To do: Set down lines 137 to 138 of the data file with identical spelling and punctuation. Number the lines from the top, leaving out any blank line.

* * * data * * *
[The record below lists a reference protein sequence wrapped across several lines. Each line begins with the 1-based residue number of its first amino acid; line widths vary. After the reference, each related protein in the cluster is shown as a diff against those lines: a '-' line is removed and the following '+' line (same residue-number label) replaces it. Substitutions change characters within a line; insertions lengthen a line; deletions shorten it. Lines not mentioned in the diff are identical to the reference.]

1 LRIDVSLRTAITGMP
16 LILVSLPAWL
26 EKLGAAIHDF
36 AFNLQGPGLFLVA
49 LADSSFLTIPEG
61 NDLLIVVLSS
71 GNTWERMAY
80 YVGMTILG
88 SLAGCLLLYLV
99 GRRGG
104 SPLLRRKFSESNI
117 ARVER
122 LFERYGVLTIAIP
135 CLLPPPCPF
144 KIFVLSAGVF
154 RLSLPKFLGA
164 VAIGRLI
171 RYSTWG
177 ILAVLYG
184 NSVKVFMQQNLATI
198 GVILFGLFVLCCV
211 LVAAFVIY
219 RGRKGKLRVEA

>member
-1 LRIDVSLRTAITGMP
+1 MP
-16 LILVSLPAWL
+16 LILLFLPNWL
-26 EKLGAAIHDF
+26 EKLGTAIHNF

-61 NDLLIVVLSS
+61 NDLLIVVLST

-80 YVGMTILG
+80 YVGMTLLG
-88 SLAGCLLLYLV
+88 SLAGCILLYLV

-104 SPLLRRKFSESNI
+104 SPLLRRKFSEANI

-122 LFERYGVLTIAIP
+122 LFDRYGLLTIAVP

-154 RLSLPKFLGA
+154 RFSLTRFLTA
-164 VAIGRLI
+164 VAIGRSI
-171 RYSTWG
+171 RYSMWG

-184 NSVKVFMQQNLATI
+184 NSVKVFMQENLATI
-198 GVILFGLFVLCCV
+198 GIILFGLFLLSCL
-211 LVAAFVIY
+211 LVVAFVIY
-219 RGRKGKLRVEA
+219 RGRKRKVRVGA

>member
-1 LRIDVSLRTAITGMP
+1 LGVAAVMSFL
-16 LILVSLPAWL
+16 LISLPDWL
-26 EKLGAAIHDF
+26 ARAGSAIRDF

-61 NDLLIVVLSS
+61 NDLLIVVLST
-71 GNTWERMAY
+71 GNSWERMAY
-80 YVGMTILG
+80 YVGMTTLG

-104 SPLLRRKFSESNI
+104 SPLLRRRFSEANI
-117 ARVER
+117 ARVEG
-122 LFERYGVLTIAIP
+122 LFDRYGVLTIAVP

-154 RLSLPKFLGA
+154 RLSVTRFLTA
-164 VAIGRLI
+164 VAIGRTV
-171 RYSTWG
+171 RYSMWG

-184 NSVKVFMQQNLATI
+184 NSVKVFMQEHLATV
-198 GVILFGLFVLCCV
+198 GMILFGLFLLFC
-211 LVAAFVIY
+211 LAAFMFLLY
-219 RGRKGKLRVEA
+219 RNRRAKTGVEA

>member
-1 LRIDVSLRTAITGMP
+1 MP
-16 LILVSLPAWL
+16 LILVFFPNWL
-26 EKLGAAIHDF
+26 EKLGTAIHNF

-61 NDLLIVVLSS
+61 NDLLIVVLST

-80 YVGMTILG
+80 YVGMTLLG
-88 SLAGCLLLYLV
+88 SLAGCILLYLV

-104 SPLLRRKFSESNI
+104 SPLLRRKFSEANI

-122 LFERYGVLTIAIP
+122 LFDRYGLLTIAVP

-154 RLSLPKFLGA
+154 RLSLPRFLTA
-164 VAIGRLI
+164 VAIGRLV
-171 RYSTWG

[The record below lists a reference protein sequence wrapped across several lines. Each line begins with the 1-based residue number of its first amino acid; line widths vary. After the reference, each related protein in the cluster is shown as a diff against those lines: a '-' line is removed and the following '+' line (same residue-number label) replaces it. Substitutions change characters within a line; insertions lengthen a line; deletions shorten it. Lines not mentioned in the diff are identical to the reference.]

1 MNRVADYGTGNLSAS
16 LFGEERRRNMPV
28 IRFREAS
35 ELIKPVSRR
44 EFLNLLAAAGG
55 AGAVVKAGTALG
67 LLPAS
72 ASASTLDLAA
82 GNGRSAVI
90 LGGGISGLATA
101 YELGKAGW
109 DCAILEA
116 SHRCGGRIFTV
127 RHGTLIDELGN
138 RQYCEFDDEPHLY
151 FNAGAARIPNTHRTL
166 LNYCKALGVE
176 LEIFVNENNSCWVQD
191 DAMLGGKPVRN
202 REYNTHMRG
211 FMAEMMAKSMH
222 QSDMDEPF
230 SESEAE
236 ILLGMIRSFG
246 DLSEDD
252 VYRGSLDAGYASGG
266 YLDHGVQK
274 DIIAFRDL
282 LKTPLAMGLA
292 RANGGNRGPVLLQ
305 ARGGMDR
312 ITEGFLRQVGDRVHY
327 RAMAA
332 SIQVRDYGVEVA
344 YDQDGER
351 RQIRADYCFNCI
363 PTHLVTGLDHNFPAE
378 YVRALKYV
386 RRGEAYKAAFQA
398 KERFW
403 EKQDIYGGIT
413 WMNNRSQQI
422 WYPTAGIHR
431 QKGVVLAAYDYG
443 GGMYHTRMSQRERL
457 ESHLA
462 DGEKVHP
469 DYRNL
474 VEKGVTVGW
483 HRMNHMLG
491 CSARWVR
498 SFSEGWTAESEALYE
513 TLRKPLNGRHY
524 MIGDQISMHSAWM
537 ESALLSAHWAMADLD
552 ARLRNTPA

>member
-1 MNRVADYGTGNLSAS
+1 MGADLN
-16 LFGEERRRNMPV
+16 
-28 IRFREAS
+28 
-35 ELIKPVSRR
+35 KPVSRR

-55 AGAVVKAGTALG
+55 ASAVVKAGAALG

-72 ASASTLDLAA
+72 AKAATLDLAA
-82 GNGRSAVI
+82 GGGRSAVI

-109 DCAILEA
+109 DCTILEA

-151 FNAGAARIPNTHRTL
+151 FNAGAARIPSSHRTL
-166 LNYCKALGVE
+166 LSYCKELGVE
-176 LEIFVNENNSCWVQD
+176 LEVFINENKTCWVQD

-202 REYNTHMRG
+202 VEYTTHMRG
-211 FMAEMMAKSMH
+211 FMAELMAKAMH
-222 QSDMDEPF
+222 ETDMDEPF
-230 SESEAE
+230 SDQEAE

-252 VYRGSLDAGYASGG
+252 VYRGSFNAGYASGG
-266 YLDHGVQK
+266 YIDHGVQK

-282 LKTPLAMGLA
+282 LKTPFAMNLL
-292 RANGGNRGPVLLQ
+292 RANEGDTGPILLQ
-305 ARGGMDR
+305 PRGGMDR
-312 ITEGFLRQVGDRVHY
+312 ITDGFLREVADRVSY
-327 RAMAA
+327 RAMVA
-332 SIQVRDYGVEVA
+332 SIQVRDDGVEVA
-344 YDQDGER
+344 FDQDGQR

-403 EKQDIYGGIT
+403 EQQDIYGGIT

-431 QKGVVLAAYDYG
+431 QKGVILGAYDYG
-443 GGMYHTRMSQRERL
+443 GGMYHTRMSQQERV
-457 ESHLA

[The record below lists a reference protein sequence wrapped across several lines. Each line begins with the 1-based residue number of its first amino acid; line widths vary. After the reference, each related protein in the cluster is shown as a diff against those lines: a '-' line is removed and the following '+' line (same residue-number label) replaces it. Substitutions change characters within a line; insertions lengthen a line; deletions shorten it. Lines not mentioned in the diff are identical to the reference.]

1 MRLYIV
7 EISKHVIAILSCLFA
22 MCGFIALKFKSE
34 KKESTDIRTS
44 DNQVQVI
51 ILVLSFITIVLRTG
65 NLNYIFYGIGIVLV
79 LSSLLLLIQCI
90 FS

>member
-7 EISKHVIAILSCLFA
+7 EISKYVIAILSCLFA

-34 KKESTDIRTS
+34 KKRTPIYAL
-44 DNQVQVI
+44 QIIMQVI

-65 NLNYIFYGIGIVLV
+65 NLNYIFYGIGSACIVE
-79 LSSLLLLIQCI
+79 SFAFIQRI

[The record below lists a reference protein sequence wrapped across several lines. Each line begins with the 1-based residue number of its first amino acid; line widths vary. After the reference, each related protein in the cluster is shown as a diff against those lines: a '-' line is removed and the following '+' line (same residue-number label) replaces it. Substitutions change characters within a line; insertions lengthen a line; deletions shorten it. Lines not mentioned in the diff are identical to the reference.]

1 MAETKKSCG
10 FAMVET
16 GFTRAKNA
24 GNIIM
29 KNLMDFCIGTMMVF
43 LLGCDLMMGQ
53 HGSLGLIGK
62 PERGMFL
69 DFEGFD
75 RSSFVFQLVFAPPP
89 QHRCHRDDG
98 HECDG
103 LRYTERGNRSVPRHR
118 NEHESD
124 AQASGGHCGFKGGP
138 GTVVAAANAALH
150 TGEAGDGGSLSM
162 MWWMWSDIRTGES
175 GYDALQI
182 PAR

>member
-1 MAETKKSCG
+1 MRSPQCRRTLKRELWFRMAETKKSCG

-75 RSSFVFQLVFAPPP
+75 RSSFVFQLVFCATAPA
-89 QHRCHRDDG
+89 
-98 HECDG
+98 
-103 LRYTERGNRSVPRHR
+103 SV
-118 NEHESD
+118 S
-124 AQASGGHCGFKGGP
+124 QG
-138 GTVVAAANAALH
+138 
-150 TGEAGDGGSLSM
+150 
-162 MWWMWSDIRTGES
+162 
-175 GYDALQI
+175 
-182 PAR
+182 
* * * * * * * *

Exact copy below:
252 VYRGSLDAGYASGG
266 YLDHGVQK